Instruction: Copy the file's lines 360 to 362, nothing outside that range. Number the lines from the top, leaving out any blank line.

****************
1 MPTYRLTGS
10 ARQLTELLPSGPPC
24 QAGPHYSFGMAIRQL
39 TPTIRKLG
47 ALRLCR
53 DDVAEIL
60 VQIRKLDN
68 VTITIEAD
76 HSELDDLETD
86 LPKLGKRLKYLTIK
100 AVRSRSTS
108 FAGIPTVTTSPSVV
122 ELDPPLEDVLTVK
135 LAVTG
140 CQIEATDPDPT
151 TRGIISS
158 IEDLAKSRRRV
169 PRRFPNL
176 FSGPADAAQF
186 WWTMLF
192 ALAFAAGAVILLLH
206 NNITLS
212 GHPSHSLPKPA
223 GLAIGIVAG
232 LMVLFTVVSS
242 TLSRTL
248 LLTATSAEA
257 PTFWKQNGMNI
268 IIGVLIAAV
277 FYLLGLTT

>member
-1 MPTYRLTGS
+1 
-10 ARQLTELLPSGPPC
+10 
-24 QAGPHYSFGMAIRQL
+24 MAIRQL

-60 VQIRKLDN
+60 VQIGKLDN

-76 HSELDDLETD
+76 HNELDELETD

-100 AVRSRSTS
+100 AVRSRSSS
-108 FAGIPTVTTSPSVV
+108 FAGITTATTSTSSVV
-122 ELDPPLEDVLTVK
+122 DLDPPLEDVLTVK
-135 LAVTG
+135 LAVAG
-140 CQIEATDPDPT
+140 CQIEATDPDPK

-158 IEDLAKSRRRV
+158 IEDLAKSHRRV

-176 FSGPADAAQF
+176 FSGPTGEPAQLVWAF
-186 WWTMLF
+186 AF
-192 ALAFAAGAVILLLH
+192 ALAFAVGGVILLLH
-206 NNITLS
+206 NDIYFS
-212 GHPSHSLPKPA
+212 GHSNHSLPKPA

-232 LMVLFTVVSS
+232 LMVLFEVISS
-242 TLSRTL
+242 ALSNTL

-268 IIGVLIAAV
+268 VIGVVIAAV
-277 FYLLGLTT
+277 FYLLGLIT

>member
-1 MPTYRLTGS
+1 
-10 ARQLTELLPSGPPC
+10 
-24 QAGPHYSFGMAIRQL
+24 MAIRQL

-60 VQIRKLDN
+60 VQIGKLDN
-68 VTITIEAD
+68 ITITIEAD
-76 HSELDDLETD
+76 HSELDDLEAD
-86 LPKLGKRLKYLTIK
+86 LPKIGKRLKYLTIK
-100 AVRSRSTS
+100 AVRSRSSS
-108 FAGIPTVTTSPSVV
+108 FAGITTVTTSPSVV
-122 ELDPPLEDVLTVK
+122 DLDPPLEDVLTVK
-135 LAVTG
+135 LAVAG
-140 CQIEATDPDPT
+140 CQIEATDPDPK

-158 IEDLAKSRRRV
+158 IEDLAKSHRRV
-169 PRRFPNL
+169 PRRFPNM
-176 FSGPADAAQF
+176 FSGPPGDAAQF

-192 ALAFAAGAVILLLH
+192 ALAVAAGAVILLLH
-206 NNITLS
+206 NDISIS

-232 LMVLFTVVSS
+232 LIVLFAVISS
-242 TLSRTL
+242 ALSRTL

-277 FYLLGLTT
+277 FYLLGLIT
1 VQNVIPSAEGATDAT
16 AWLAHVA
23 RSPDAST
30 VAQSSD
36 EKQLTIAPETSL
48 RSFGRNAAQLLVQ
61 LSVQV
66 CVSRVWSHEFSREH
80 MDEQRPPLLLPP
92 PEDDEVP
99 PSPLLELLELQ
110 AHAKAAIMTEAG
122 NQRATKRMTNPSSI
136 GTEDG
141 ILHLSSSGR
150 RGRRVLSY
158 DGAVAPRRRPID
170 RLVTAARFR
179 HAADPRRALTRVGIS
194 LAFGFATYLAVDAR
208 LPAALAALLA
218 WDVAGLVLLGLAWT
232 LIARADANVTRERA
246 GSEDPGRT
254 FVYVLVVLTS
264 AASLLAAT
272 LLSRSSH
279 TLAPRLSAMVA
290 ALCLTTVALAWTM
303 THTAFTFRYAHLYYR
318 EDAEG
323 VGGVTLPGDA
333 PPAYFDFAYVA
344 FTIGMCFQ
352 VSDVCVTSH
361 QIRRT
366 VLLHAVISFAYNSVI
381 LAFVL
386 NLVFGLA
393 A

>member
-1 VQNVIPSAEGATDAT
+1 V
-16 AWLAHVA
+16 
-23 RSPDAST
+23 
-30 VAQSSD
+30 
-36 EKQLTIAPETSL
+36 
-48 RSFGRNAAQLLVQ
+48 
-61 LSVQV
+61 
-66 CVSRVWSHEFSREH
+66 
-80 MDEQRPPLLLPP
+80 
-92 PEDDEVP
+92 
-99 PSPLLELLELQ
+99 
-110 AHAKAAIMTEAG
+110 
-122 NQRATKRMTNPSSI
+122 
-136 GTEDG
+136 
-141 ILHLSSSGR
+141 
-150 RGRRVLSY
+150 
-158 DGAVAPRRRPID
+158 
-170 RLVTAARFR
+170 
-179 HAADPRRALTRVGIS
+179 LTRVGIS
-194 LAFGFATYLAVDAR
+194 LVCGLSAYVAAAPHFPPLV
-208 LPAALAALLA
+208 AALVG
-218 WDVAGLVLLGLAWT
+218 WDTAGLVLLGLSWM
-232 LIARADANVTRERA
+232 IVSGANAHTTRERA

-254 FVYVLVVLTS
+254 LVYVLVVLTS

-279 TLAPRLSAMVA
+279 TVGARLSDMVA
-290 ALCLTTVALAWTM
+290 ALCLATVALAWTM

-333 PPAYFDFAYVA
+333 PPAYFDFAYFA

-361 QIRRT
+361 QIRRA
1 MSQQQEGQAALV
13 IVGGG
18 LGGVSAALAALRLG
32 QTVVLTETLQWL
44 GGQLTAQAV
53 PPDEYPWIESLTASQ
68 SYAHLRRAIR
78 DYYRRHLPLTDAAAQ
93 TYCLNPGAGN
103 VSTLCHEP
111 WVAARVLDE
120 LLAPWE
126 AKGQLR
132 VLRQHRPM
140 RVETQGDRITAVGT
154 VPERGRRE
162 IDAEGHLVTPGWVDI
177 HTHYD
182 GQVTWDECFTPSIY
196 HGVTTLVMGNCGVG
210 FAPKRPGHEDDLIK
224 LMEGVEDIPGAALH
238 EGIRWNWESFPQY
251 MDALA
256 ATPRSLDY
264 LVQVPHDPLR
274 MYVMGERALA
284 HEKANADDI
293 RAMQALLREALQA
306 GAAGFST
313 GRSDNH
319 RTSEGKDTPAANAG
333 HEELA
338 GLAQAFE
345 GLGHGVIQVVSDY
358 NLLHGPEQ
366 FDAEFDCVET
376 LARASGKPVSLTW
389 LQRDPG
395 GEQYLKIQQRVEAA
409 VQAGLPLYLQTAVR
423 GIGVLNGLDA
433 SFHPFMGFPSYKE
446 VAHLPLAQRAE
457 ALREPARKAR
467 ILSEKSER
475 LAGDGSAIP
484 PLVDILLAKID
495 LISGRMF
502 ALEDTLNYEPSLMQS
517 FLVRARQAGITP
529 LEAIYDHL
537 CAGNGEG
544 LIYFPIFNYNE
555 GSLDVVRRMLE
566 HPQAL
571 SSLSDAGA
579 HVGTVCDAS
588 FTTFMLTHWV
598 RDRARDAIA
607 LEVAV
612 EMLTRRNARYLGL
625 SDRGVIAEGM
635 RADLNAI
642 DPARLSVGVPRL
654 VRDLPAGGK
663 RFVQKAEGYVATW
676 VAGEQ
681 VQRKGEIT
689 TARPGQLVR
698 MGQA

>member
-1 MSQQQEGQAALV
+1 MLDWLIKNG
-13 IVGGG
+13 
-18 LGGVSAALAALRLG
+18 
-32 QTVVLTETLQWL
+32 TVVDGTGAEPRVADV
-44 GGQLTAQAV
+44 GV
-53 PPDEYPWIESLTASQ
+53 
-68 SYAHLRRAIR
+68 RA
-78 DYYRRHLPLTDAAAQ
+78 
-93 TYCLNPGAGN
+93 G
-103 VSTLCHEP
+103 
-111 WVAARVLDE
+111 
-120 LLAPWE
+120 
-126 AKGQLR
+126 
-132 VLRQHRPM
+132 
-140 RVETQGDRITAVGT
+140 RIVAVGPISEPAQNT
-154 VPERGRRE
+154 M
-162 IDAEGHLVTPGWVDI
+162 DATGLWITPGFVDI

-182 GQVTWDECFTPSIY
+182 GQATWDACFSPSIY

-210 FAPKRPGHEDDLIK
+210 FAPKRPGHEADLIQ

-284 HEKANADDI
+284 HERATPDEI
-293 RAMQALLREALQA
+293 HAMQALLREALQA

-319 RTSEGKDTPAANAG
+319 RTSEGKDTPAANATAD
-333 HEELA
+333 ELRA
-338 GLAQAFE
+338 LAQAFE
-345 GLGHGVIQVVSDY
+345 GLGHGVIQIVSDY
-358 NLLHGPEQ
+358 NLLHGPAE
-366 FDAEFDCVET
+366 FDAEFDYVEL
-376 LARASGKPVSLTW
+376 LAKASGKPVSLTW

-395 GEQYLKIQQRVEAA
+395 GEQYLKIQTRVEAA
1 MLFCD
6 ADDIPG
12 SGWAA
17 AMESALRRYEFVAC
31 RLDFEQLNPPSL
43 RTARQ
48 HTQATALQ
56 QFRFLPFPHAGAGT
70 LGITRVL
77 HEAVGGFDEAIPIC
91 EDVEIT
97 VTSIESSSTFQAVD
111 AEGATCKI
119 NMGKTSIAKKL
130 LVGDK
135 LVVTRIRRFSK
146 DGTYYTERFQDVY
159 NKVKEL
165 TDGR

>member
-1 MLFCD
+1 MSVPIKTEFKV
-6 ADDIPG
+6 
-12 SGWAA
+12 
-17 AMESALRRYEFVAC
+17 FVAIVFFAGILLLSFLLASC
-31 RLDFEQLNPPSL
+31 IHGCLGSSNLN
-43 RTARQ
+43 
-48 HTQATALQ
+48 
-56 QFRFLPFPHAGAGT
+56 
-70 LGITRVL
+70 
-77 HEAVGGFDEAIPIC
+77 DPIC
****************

-1 MLFCD
+1 MSVPIKTEFKV
-6 ADDIPG